The game that night didn't disappoint. At about the point in the third quarter that Favre hit Berrian with a TD pass for the go-ahead score it occurred to me that the NFL could actually provide the ideal proving ground for our question. Where else do you have a managed industry where all the major variables are held constant, and where you can isolate the impact of leadership?
- All teams generally have access to the same talent pool so information asymmetry shouldn't exist.
- The draft and salary caps are in place to level the field on talent, although the talent pool is filled with high-performance "A" players to begin with.
- The plays are known.
- The rules are consistently applied (most of the time).
- There's ample competitive intelligence.
Arguably, success in the NFL comes down to which coach can get the most from the talent they have. In short, leadership and execution.
A quick tour through Google for the winning-est NFL coaches, ESPN.com for team rankings and Forbes.com for team valuations provided the background needed to validate the theory. It wasn't surprising to find that team owners and ESPN sportswriters regularly place Bill Belichick at the top of the list of modern era coaches. Belichick is regularly lauded by the writers as "the best coach" for his "innate feel for putting players in position to succeed", his talent as "a master for getting the most from his personnel" and the primary reason that "free-agent veterans want to play for New England so badly". It's been said that there's "no coach in the game who can get more out of the talent that he's given". By any definition, that sounds a lot like leadership. It's hard to argue with three Super Bowl Championships, three Conference Titles and five Division Crowns.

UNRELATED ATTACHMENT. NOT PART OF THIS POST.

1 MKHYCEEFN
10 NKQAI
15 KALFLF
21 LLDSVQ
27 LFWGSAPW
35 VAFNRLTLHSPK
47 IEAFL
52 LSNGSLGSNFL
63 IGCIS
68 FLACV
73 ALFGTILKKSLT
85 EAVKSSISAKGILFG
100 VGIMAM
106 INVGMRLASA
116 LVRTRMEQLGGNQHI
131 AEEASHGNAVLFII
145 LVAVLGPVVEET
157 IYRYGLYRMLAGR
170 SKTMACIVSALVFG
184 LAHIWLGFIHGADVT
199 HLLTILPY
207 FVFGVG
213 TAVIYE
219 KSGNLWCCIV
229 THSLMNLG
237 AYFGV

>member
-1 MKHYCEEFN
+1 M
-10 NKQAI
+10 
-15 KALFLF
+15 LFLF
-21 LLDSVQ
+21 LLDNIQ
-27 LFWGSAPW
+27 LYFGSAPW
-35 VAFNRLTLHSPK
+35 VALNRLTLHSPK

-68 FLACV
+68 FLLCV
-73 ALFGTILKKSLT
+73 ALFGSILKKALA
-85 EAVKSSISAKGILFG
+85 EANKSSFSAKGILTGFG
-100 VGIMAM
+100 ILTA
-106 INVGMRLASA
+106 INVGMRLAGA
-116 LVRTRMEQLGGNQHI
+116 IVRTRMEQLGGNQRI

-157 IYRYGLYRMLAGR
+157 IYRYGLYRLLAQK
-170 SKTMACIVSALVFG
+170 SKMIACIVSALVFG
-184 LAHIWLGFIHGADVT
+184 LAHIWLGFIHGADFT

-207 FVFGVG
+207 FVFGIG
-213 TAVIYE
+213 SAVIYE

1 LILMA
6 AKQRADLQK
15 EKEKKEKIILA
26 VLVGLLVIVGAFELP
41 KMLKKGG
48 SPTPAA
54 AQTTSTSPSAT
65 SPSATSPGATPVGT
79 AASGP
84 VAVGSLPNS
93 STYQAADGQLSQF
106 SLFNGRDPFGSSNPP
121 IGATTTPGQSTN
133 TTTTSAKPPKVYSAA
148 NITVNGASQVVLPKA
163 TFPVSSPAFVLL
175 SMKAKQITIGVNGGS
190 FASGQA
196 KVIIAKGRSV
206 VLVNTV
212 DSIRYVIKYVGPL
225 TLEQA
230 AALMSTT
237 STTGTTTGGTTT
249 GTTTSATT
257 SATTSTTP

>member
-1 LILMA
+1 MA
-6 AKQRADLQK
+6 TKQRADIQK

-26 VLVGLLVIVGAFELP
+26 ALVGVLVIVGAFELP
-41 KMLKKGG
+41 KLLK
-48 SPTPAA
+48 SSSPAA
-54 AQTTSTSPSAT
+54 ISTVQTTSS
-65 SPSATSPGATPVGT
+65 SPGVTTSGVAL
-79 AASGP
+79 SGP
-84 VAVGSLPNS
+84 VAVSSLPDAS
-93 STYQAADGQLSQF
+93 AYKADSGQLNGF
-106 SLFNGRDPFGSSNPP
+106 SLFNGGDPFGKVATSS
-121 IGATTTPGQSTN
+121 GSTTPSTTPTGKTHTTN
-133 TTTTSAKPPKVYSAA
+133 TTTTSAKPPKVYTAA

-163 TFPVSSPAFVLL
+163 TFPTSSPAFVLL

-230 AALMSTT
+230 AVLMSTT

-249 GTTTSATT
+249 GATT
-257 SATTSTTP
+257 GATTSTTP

What's as interesting to our beleaguered local CEO is the resulting financial impact. According to Forbes' 2009 listing of NFL team valuations, the New England Patriots, acquired for $172 million in 1994, are now the third highest-valued team in the NFL at a cool $1.4 billion with the second highest NFL team revenue and operating income. The Patriot's valuation is 30% higher than the league average. The case could be made that leadership accounts for upwards of $400 million of the team's $1.4 billion value. Even under the most conservative approaches, you would have to assign at least half of the 30% incremental value, or close to $200 million of the value, to Belichick's leadership.
Apparently, leadership does matter, and in a very tangible way. Fortunately for our fellow CEO, there's much more freedom to operate in the free market, and less evidence of great leadership at work. The "variables" aren't constrained in the same way that they are in an NFL-like structure. The potential leverage that leadership can provide to business results and business valuation may be harder to isolate, but it can generate far greater value.
The question I posed back to the CEO was: How much would you invest in leadership and talent development if you knew that it would generate 15% to 30% greater business results and company value?